*Maps/navigation gear could be added.
*First aid could be supplemented for a longer trip.
*MLD Solomid could be strapped to top.
However, the addition of all this gear makes it look like any standard UL kit. To me, the point of SUL is staying minimal and planning the trip accordingly. This is all I need (or likely even more) for local, fast trips.
A trip report will follow….
With a little hesitation, I pressed the “Confirm Purchase” button on my Paypal/Ebay account, ordering a Chinese made “Tenkara” style telescoping rod for a grand total of $6.48 including shipping. I half expected to never actually see this rod, as many items coming direct from Hong Kong fail to materialize during 12 week shipping periods.
I originally wanted to get into tenkara with the minimalist Daiwa Soyokaze, but they were discontinued and upon seeing this rod for the ridiculously low price, I figured I’d have nothing to lose. I like the aesthetic of the more minimal rods without cork handles, a perfectly streamlined tool for backpacking, literally looking like a stick when collapsed. Nothing to catch or snag in a pack, rods of this style are the most minimal available. Add a few flies, some clippers, tippet material, and some small forceps and I’ll be fishing for under 4 ounces.
Within a day of ordering I received a shipping confirmation. A good sign I might actually get this rod.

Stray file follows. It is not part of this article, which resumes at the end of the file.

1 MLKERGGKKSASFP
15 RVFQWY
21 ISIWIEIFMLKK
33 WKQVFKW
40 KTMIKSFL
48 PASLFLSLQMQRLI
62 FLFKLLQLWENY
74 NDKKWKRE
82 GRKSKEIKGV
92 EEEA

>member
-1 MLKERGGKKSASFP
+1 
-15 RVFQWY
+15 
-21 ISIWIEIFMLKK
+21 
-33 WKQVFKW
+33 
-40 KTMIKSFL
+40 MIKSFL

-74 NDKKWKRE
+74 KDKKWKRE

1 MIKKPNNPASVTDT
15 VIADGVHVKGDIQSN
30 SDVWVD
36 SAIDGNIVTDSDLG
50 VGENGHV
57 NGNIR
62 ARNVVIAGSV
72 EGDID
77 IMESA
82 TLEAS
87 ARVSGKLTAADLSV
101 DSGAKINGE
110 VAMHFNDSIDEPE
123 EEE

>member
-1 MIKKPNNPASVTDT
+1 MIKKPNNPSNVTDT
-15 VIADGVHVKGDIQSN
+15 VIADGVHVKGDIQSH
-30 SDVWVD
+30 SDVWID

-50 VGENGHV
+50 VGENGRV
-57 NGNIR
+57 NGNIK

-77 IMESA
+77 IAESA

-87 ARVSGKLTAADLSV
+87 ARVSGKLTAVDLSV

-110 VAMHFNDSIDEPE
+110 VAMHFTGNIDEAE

Only one week later, the rod arrives, shipped from a distributor not in Hong Kong, but in New Jersey. Not bad.
The tip action is very slow and light. I have little experience with “tenkara” rods, but plenty fishing western fly rods. I would put the action on par with a 2-3WT rod. The rod has no issues casting the above mentioned line. While I’ve yet to hook a fish, I can tell from a trial at the casting pools that this will work fine for high alpine lakes/streams where range is not necessary and typical fish are under 10″. The only experimentation I need to do is try a few more hand made lines and see what weight is optimal.
Three more rods are in the mail; one spare and two for my kids.
A grand total of $6.48 to get into “tenkara”. Time will tell if I find it necessary to upgrade rods, but as an infrequent fisherman, I don’t see the need for anything better.
The true Rod of the People.
And if you have any guilt about a cheap Chinese rod, read about where all the $150 tenkara rods are made….
A surprisingly uncrowded overnight on the Sespe after work on Friday. Living the dream; managed a good surf session in the morning, followed by sleeping in the mountains that evening. Who could complain? I was joined by Suranga, one of my favorite ex-students home from college for the summer. Every piece of his gear was generously donated thru BPL members to the outdoor club I run at my school.
It’s my understanding that the Sespe is one of the last waterways in California that has not been dammed or channeled with concrete. Flows were surprisingly low already; last year at this exact time I had wade across several areas that appear to have been dry for weeks already. From what I can tell, we’ve got a seriously dry looking summer ahead of us this year.